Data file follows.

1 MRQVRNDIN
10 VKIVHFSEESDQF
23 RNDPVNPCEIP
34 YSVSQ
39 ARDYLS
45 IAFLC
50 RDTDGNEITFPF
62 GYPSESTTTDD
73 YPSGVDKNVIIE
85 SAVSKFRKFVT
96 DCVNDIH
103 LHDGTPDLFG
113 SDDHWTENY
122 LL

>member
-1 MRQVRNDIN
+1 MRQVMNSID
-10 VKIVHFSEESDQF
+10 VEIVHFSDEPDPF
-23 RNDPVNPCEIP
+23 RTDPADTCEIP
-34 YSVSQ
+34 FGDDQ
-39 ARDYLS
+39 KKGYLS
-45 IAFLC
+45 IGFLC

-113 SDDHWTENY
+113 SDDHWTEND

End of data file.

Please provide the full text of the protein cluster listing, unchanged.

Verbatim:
1 MRQVRNDIN
10 VKIVHFSEESDQF
23 RNDPVNPCEIP
34 YSVSQ
39 ARDYLS
45 IAFLC
50 RDTDGNEITFPF
62 GYPSESTTTDD
73 YPSGVDKNVIIE
85 SAVSKFRKFVT
96 DCVNDIH
103 LHDGTPDLFG
113 SDDHWTENY
122 LL

>member
-1 MRQVRNDIN
+1 MRQVMNSID
-10 VKIVHFSEESDQF
+10 VEIVHFSDEPDPF
-23 RNDPVNPCEIP
+23 RTDPADTCEIP
-34 YSVSQ
+34 FGDDQ
-39 ARDYLS
+39 KKGYLS
-45 IAFLC
+45 IGFLC

-113 SDDHWTENY
+113 SDDHWTEND